Stepper motors are sensitive to the performance of their power supplies. Stepper motor power supplies can affect:
Rate of motor heating — read FAQ: Aren’t heat and noise common stepper motor problems? for more on this:
Acceleration — read FAQ: What are the requirements for a stepper acceleration?
Torque — read FAQ: What kind of torque can I get out of a stepper motor versus other options?
Plus there are times when it’s necessary to limit current supply to the motor. Read FAQ: How to set a stepper motor’s current limit and why is it important? for more on this.
When sizing a power supply, keep the above points in mind and remember that the drive type and method of operation influence which power supply is most suitable. Read FAQ: What is a stepper driver and how do they work?
When sizing a power supply, ensure that enough power is available when needed — but remember that an overly large supply wastes power.
Note that when it comes to a motor’s rated voltage versus voltage supply, there’s not much concern unless the power supply runs near the drive’s maximum rating. If this is indeed the case, then there’s a risk when decelerating the motor. The load’s momentum stores energy that must be dissipated. The drive can’t do this, so the energy returns to the power supply. This in some cases can overload the power supply and make it fail. So ensure the power supply has a rated voltage well above the motor’s rated voltage. Note that back EMF can also serve as a sort of feedback or gauge of how the motor is running if needed.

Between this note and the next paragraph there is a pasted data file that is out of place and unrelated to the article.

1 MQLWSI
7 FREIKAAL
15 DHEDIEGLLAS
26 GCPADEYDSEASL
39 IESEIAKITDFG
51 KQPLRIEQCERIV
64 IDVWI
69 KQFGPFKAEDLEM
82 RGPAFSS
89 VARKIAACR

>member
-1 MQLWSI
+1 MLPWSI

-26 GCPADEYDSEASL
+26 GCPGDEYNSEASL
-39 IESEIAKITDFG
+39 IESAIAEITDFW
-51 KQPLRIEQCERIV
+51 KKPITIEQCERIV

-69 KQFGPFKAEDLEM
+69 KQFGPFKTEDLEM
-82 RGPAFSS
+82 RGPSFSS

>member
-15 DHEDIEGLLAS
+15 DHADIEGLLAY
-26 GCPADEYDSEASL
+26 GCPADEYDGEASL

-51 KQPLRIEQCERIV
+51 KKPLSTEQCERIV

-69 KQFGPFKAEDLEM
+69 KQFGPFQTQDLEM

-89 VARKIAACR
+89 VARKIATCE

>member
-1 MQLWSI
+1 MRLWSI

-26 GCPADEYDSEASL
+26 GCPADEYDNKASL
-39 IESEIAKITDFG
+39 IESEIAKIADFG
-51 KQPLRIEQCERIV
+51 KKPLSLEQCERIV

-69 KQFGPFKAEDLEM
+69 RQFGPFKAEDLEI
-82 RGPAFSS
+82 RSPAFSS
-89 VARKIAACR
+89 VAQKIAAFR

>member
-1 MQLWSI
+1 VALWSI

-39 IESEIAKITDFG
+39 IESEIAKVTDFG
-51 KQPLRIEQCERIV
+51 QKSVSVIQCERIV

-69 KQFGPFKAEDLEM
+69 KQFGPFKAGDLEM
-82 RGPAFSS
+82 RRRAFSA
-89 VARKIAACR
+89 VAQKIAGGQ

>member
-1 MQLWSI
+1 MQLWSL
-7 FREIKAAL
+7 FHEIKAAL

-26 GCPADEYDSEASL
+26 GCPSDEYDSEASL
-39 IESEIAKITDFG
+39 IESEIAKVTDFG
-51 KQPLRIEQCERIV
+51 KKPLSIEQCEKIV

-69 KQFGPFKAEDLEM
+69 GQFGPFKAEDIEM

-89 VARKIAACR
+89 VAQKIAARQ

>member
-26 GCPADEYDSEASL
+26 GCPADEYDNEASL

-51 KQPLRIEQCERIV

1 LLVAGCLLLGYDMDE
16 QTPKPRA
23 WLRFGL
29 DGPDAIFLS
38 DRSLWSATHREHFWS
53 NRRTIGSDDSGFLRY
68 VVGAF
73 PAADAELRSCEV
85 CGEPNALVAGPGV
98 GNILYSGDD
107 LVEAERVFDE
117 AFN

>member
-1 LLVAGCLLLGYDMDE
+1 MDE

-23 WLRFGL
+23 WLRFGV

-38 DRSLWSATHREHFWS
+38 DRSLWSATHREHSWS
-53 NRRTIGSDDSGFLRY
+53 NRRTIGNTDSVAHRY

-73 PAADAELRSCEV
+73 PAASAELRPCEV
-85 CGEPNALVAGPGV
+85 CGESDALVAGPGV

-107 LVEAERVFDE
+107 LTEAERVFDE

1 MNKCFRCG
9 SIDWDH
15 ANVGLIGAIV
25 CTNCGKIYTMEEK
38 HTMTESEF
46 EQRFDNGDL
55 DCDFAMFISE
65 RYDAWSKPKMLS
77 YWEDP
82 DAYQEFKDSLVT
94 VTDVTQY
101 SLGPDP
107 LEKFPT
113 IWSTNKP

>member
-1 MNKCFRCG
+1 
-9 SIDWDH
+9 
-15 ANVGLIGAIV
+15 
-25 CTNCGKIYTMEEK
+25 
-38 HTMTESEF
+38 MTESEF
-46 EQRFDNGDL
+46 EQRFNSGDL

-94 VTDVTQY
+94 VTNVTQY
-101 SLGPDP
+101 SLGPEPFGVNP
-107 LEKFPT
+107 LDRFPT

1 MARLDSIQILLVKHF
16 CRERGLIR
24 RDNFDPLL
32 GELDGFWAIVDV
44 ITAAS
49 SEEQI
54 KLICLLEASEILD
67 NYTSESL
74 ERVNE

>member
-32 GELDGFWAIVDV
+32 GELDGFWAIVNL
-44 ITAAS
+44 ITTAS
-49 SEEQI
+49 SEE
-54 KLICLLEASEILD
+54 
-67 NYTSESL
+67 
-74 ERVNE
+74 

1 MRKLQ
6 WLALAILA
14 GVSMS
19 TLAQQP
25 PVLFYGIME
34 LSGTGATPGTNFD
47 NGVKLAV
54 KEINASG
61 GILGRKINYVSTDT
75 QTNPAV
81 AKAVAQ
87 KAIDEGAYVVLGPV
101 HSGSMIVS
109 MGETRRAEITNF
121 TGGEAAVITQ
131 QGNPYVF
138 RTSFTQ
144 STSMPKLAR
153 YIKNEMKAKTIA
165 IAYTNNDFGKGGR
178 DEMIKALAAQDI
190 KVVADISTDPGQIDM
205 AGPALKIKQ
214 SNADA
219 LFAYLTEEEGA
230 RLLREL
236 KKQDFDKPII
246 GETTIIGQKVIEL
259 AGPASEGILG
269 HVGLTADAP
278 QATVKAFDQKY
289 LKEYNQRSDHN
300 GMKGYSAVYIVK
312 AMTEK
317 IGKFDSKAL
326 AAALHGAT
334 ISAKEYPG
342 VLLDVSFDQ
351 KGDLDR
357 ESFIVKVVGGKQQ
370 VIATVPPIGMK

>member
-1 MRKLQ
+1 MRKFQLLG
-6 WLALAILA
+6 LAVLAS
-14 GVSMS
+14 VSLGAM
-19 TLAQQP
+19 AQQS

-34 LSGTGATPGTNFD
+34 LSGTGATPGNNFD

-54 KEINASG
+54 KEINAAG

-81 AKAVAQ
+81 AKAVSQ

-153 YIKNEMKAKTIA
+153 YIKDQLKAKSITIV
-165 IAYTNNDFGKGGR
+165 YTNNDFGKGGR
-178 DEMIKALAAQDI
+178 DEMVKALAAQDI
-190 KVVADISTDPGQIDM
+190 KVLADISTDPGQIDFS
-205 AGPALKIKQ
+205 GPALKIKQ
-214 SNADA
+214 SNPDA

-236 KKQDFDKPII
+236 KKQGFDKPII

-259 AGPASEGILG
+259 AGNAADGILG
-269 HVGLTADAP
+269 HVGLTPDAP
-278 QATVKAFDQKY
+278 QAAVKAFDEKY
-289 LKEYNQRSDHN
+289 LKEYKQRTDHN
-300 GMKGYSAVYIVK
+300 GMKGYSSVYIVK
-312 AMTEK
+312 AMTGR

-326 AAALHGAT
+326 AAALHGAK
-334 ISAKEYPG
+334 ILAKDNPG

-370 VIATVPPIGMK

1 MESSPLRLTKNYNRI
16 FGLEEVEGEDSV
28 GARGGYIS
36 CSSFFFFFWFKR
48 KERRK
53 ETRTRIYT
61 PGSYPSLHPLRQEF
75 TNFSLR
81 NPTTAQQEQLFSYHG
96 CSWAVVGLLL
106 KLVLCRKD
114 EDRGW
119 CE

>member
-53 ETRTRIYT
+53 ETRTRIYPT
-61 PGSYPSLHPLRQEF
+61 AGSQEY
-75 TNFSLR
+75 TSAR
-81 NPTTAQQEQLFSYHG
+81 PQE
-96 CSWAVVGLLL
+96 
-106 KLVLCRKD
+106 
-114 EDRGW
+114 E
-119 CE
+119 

There’s additional reason to ensure that voltage is sufficiently high. As the motor draws more current, voltage in unregulated power supplies drops. This can degrade motor performance. In contrast, regulated power supplies provide stable voltage —is useful for applications with high-speed operation.
In the end, specific stepper motor power supply types from different manufacturers require specific analysis for sizing. Refer to documentation and always contact the manufacturer with questions.